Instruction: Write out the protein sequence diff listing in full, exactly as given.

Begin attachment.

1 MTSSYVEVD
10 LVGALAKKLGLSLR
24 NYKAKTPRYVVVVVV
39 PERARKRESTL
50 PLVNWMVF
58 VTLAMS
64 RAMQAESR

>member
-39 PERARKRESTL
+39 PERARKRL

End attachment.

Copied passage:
1 MTSSYVEVD
10 LVGALAKKLGLSLR
24 NYKAKTPRYVVVVVV
39 PERARKRESTL
50 PLVNWMVF
58 VTLAMS
64 RAMQAESR

>member
-39 PERARKRESTL
+39 PERARKRL